This exercise involves you using imagination and logical reasoning to occupy the mindset of a visualiser facing the task of formulating a brief for different scenarios. Imagine you are given the challenge of creating a visualisation/infographic in each of the following made-up scenarios relating to the subject of Oil Spills.
Scenario A: A broadsheet newspaper reporting on the regions and communities affected by oil spills
Scenario B: Analysts at the International Tanker Owners Pollution Federation (ITOPF) providing business intelligence reporting to support operational colleagues
Scenario C: Presentation to shareholders of BP (British Petroleum) demonstrating the reduction in spill-related losses
Website reference: The International Tanker Owners Pollution Federation (ITOPF) statistics page
Compile a document outlining your assumptions, definitions and ideas about the context and vision for each of the scenarios presented above. Get into the mindset of the potential creators and audiences. If you were them what do you think you might be faced with in terms of requirements, constraints, needs and possibilities?
(Context) CURIOSITY: Outline what you think might be the essence of the trigger curiosity behind each scenario?
(Context) CIRCUMSTANCES: Work through the list shared in the book of the main circumstantial headings and list or describe your creative and critical judgment about the inevitable, assumed, or self-defined factors you think might be relevant or existent in each scenario. Consider the reasons behind your judgments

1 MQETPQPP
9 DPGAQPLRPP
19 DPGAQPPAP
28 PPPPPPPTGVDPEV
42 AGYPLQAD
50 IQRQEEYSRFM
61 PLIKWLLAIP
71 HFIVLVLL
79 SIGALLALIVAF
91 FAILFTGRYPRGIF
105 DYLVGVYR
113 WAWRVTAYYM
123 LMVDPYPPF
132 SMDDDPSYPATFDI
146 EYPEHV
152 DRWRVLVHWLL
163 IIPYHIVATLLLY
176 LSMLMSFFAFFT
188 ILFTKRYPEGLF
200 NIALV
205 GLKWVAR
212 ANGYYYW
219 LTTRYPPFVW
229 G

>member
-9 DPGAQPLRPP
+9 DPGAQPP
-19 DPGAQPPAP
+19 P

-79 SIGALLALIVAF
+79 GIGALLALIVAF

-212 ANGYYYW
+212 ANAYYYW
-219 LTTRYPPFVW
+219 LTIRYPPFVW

(Context) PURPOSE: How might you describe or articulate what you imagine the purpose of the work associated with each scenario would be: how might success, impact or effectiveness be expressed and measured? What is the right kind of experience and tone of voice that would reflect the best fit creative direction (could be a singular location or a journey across the dimensions of the map).
(Vision) IDEAS: Sketch out your instinctive ideas about what you think the visual work for each scenario look’s like in your mind’s eye: what colours, forms, keywords, layouts, thoughts come to mind when you think about the subject at hand? What other work can you find through research or past experience that may offer inspiration, influence or reference for your thinking?
There is no need to do any data extraction or analysis, just use your imagination for what data could exist and could be available. There is no perfect answer, no right and no wrong: it is about using a degree of practical imagination and empathy (your ability to occupy the mindset of others). You will need to make many assumptions and take the initiative to define things yourself.
Reference Book: Kirk, Andy (2015): Data Visualisation: A Handbook for Data Driven Design